Here's a propeller head development they should take note of: 3dfx plans to show off a new T-buffer technology that allows anti-aliasing and motion blurring effects. Anti-aliasing is the biggie -- say goodbye to the jagged edges in games.
Speaking of cross-fertilization, the spear carriers for the moneyed class have reserved space in San Francisco's posh Stanford hotel, where they'll be kicking the tires on about 70 Internet and e-commerce companies.
More Linux fever from IBM which is wrapping itself in the Penguin flag. Look for Big Blue to roll out a new line of low-priced servers specifically designed for the Linux operating system.
Speed merchants will glom onto the announcement of the next performance bump for Pentium III and Celeron processors when Intel rolls out chips that reach 600Mhz and 500Mhz, respectively. That's more bad news in bells for Col. Sanders over at AMD, who must wonder how much longer the torture can last.
Waiting for the "finding of fact" stage in the Microsoft antitrust trial, I'm sure that both sides are going to begin leaking like sieves in coming days. Stay tuned.
Next time you think you've got problems, just think of Michael Capellas. He just got through announcing a huge Q2 loss and plans to whack between 6,000 to 8,000 employees and Wall Street's in no mood to grant him a honeymoon. It'll be interesting to see the reaction when Compaq announces a major initiative to jump-start its services business. That's where the money is -- which is why all of Compaq's major rivals are in it as well.
And there's a new flak at AOL called Charlie Cooper. I swear it ain't me.
The week that was
What with America Online and Microsoft each wrapping themselves in the flag last week, the treacle got a little thick. The best bit came Thursday with the publication of that self-serving "Open Letter" urging Steve Case to see the light. The small print forgot to include one detail: This is competition by other means and both cyber giants are looking to make a pure land grab.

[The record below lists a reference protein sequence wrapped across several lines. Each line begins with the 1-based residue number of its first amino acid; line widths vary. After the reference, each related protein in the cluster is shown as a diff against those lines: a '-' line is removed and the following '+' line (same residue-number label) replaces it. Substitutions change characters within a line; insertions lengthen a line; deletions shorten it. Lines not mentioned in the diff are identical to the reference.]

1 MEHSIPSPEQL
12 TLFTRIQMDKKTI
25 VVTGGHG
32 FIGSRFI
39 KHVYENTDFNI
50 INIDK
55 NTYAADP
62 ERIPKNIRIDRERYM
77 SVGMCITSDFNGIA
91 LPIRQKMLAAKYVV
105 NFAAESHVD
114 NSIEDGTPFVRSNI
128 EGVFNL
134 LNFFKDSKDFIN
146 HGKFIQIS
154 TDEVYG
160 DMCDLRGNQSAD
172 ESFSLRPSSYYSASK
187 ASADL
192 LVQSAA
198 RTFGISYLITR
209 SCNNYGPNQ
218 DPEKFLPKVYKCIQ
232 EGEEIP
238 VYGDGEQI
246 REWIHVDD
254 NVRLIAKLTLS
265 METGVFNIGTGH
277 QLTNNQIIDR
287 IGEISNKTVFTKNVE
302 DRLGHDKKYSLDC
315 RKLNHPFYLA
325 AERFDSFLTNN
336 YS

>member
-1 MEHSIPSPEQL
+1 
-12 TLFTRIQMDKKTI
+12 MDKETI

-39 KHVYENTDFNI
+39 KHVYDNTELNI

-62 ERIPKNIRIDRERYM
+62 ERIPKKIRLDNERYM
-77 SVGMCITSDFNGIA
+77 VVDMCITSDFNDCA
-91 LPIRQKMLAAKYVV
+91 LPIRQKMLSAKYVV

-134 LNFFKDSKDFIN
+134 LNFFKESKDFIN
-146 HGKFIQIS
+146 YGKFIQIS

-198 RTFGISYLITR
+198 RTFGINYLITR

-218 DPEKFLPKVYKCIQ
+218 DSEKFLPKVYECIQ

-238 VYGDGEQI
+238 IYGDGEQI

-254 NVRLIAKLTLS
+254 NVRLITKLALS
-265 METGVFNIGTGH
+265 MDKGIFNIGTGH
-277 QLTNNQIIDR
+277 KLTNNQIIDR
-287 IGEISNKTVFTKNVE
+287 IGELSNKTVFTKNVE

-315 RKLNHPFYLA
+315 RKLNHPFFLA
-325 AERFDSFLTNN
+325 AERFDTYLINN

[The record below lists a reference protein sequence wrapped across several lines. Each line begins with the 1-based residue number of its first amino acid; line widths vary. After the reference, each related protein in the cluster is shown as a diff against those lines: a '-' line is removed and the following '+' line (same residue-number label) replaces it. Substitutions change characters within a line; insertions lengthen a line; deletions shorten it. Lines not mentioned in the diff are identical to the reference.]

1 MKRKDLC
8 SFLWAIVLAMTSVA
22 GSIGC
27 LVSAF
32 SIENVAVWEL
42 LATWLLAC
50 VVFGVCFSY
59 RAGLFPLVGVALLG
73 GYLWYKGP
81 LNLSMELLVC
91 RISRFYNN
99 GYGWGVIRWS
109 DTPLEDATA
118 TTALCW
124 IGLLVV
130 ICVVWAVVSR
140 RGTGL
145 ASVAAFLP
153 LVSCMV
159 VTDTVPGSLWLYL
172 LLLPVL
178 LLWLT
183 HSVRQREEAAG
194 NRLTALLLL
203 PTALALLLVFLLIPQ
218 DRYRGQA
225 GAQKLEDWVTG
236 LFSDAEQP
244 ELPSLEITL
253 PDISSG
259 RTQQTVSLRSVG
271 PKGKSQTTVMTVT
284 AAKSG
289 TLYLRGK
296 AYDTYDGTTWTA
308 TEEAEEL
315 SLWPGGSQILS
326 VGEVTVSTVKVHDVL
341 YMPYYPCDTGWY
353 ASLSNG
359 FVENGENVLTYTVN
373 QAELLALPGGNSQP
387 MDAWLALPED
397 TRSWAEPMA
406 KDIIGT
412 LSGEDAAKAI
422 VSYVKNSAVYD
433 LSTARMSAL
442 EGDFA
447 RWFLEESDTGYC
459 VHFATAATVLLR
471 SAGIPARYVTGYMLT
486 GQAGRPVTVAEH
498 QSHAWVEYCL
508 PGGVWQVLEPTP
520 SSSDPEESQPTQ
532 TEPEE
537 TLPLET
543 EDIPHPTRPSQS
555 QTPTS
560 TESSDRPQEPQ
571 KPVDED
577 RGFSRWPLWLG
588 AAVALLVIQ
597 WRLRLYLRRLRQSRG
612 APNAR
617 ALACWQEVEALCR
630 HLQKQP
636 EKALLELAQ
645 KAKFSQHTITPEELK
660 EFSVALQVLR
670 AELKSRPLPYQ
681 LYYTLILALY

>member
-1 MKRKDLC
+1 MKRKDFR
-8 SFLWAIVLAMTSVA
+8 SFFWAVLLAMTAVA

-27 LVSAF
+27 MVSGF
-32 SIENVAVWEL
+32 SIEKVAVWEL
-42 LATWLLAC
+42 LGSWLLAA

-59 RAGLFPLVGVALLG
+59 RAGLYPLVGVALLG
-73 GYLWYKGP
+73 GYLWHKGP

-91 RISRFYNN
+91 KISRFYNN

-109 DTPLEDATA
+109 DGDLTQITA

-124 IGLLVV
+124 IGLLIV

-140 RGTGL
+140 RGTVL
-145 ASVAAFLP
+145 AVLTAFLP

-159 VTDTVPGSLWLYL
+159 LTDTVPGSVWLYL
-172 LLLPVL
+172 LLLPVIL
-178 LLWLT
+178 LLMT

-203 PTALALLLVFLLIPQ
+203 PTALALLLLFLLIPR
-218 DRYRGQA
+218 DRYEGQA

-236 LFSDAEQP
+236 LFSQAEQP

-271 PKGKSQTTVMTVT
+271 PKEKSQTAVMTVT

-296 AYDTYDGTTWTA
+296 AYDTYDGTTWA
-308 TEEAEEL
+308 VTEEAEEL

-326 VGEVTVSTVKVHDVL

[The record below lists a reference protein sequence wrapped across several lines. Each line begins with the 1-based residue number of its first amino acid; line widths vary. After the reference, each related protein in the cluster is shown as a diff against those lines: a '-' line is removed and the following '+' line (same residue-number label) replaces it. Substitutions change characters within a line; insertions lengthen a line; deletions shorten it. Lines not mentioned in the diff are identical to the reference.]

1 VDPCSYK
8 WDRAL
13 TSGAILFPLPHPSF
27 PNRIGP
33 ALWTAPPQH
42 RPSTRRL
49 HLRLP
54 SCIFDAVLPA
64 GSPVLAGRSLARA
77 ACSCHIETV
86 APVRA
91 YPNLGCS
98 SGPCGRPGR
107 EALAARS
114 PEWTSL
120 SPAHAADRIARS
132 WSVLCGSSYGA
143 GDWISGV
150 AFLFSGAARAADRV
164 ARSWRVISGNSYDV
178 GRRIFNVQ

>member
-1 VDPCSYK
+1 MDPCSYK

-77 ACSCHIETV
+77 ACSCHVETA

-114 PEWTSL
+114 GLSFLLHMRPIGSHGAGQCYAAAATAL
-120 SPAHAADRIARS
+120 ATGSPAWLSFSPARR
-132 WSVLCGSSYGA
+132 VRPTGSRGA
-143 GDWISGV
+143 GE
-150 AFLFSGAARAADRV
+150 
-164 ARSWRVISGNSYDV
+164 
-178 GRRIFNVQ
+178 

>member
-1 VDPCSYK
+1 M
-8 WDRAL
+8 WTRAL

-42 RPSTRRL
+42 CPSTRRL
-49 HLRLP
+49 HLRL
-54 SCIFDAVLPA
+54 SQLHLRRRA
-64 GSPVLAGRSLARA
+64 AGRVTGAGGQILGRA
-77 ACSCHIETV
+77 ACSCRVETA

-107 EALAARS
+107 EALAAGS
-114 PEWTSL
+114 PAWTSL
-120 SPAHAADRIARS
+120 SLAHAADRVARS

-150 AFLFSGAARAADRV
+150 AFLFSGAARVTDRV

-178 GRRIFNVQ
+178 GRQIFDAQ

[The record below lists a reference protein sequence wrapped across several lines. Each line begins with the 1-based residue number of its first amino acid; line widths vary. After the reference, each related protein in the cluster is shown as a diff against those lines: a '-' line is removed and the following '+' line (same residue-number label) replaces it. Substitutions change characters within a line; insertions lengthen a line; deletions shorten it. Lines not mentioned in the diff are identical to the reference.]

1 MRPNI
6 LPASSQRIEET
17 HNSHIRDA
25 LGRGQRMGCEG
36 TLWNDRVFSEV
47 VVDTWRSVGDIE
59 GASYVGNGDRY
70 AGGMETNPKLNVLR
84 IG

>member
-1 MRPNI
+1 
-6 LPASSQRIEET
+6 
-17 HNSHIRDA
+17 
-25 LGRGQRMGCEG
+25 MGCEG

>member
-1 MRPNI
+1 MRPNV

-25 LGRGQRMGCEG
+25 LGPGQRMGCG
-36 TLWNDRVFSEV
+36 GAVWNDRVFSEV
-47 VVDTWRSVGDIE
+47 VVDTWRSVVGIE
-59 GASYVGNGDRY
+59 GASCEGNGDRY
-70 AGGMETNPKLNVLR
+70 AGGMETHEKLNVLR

Just when you thought that the hired help in Washington had sunk to a new low, they outdo themselves. Senator Fritz Hollings, the spitting image of Foghorn Leghorn, wants to slap a 5 percent tax on Internet sales. Forget for a moment that Hollings' proposal contradicts the provisions of the Internet Tax Freedom Act -- it's just a possum piece of political grandstanding.
For sheer pandering, Hollings has strong competition from Rep. Thomas Bliley, the Republican from Virginia who this past week suggested the Dept. of Justice was in cahoots with ICANN to persecute poor Network Solutions. Bliley, who came to the job with lots of experience in the undertaking business, is dead wrong about all this. But that's not stopped him from burping out whatever his state lobbyists suggest. Too bad: If the privatization of Internet registries becomes a political football, woe to all of us.
Does anyone believe Paul Maritz when he says he plans to remain engaged at Microsoft? Following in the footsteps of esteemed present and former colleagues -- Brad Silverberg, Bob Muglia, Nathan Myhrvold (and that's just for starters) -- he's heading out the door as the Redmond brain drain continues.
Poor Tom Ammiano. He has ambitions to be San Francisco's next mayor. But the current inhabitant of that office was that much slicker than the hapless Board of Supervisors president, who would up with mud on his face after losing -- at least the first round -- his crusade to force AT&T to open its cable system to Internet service providers.